- Nick Xenophon to block tax cuts unless the government acts on the crisis
- Large industry to bear the brunt of price hikes
- Small commercial customers could be facing an increase of $50k per year on bills
- 5% tax cut will not offset to spike, businesses must be proactive now!
Australia will be facing an energy crisis by the next year and the bad news for business is that even though electricity prices have more than doubled in the last two years, they are continuing to increase at an alarming rate.
Senator Nick Xenophon, who controls three votes in the senate is trying to force the government’s hand. He will block the proposed decade-long 5 % tax cut for businesses, saying the government must get its priorities right and sort out electricity prices and the forecasted shortfall in power.
Uncertainty has been compounded by the fact that even if Prime Minister Malcolm Turnbull can cobble together a bipartisan approach to the energy supply problem, the country does not have enough gas in silos to meet local demand.
It is a bizarre situation, to say the least; one of the most energy-rich nations in the world exporting so much gas that it has left itself with a shortfall. The Prime Minister admitted that this has been the result of decades of political failure. Here at Leading Edge, we believe in proactive solutions and our expert team can help you and your business find the best deals for electricity as well as eliminating waste and generating your own power.
The time to act is now, inaction could mean the failure of your business. Leading Edge can help you.
Who is going to suffer and when?
The first to be in the firing line when the crisis begins to bite will be large energy-intensive industrial and commercial players. Some companies have projected that their power bill could go up by $20 million per year.
Such companies will experience sharp and immediate pain, with the new tariffs cutting into their revenue streams. Small and medium enterprises and your average household will begin to feel the pinch in the longer term.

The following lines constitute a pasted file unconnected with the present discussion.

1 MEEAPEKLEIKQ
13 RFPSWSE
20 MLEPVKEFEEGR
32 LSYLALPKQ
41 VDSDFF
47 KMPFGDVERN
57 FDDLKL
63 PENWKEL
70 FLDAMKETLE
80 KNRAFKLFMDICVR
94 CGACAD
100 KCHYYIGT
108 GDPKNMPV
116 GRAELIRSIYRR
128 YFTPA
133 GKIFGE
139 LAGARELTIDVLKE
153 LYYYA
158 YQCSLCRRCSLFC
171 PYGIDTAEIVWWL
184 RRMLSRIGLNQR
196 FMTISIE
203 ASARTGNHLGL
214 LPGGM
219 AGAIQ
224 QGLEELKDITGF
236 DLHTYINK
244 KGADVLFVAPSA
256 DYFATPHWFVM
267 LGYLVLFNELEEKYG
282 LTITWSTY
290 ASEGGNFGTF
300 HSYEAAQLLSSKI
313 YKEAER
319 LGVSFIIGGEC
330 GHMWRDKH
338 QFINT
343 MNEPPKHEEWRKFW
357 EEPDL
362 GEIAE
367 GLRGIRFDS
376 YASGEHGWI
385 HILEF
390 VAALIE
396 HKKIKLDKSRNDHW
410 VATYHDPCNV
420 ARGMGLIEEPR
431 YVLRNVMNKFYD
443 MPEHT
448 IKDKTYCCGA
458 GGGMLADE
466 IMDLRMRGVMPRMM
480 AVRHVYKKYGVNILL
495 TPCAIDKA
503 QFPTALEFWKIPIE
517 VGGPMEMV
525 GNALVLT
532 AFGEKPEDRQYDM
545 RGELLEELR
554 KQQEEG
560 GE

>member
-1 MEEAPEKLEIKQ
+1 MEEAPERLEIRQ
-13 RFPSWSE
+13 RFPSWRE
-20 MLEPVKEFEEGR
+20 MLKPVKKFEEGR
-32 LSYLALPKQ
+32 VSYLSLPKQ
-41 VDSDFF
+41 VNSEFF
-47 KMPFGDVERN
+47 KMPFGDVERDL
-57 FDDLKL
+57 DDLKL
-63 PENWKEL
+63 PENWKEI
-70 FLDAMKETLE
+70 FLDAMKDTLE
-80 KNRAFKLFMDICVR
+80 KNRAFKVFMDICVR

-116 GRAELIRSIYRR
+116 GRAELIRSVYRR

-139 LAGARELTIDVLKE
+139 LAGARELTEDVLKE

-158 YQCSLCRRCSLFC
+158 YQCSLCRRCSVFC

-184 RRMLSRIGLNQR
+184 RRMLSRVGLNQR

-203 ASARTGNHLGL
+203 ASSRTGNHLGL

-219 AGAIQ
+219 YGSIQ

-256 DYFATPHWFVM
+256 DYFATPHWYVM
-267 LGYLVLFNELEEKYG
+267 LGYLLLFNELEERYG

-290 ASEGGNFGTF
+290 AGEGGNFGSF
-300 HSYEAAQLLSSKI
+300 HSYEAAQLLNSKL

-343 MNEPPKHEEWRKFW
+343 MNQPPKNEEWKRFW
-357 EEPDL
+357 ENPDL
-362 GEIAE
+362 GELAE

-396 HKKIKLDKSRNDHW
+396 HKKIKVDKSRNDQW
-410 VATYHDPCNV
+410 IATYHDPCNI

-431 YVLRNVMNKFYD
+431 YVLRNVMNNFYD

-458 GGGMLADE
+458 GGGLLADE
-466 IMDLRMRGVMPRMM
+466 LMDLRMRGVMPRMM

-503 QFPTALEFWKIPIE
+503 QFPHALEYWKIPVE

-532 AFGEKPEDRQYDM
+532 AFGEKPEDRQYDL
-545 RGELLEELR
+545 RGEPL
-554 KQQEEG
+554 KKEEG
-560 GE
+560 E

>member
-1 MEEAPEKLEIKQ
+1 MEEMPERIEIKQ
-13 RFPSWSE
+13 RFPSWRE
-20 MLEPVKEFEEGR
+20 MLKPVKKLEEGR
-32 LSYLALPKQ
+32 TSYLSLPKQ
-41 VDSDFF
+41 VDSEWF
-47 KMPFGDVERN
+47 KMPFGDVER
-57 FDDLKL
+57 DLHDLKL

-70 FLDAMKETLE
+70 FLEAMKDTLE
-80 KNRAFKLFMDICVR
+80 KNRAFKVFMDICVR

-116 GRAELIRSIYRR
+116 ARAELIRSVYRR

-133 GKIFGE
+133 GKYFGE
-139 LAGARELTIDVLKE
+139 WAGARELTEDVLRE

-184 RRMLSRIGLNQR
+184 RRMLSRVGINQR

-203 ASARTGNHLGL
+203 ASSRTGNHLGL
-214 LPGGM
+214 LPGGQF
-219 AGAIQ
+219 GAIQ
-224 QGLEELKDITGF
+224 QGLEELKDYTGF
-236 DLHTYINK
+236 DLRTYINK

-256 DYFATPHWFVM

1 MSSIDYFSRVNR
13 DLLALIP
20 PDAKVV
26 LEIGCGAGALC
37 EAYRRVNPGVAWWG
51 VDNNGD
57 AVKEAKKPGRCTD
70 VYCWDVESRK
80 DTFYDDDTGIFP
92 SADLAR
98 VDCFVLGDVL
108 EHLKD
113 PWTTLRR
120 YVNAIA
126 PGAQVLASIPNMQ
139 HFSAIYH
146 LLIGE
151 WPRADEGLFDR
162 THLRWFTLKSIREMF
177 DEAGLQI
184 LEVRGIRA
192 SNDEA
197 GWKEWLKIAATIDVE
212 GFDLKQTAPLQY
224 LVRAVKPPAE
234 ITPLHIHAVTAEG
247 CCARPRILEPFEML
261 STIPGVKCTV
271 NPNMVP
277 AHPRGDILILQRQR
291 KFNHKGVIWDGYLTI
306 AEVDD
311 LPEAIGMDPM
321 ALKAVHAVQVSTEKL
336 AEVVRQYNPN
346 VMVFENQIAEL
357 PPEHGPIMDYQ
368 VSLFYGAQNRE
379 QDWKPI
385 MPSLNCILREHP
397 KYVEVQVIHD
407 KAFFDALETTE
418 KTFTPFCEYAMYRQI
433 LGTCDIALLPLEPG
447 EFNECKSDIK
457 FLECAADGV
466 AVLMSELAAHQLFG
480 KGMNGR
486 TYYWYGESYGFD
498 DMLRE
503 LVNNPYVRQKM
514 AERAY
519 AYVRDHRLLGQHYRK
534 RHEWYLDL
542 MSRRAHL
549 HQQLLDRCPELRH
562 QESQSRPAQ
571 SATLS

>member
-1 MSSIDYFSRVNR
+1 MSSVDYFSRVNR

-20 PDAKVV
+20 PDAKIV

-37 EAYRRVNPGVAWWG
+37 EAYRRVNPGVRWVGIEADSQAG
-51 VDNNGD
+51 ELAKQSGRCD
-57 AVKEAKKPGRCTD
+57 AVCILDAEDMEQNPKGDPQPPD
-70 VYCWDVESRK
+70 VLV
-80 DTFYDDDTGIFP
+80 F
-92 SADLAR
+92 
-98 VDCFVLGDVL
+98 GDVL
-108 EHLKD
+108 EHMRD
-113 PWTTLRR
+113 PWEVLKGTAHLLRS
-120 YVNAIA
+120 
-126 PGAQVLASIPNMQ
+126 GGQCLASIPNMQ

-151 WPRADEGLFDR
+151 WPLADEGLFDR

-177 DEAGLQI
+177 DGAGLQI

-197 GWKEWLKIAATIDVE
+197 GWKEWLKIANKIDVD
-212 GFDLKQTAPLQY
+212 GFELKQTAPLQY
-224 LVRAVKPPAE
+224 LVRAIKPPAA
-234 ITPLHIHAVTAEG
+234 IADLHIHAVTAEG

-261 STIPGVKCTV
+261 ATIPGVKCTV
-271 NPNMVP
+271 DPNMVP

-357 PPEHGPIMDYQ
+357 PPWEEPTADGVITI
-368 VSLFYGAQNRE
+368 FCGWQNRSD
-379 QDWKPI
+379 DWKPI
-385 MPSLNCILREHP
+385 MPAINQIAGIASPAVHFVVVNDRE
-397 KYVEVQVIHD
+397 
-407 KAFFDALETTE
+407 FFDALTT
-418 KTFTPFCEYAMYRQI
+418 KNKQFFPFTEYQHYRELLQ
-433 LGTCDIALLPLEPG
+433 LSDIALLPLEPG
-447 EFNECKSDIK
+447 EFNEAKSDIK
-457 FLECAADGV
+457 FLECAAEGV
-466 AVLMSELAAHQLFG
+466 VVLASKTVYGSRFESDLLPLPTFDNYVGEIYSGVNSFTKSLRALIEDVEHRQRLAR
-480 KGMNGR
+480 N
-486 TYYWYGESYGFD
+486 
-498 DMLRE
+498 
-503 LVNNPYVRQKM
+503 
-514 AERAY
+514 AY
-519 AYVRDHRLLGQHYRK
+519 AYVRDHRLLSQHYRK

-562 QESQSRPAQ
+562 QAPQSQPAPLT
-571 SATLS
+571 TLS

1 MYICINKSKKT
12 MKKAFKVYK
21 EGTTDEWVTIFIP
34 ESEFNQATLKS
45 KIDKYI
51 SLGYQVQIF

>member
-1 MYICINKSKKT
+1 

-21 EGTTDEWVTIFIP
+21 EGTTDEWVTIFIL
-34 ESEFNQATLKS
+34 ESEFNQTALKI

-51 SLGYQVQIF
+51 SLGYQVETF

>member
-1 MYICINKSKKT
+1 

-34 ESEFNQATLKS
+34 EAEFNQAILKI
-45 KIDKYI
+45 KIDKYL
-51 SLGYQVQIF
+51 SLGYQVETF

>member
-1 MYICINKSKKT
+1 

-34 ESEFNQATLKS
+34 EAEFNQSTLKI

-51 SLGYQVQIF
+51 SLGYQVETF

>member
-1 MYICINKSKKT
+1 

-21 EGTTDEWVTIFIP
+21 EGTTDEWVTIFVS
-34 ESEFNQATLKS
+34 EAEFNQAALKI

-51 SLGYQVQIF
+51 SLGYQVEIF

SMEs, in particular, will be hurt by the price hikes once they come to renew energy contracts. Because the energy retailers make projections for the future, prices will be fixed in advance and some end-users could be facing a situation where bills will have increased by $50,000 per year.
The government has proposed to a 5 % tax cut bringing it down to 25% over a decade to try and soften the blow. But this is also being seen as political opportunism. In a world where commercial tax rates in Asia have been reduced to 23% in Asia, 15% in the US and the UK and the EU, Australia should be doing this anyway not just as a response to the energy crisis.
Wage and salary growth are certainly going to be stifled, and there could be mass redundancies – at least in the short term.
Is anyone doing anything about it?
Senator Nick Xenophon is trying to force the Prime Minister’s hand by refusing to back the tax cuts proposed by the government. He said that he feels it is pointless in pushing these through when the energy crisis is being ignored. He was right on cue in telling The Australian Financial Review that the government should get its priorities right, then it should be focusing on forcing prices down to “give relief to business and ensure productivity”.
He warned that the energy crisis is contagious and that the blackouts experienced in South Australia will become the norm for the whole country. Mr Turnbull, to an extent, has been vindicated in terms of his consistent position that Australia needs more power. The problem, however, has landed squarely in his lap and his call for a summit of electricity suppliers and the Federal Government will smack of hypocrisy, given his admission that the local shortfall of gas supply (when tons of it is being exported) is a political, not industrial problem.
He might have seen this coming, but the 5 am Thursday bombshell email which made an official prediction of massive shortfalls will have taken him by surprise. While businesses scramble to find a way to remain viable, it is up to him and Energy Minister Josh Frydenberg to find a solution.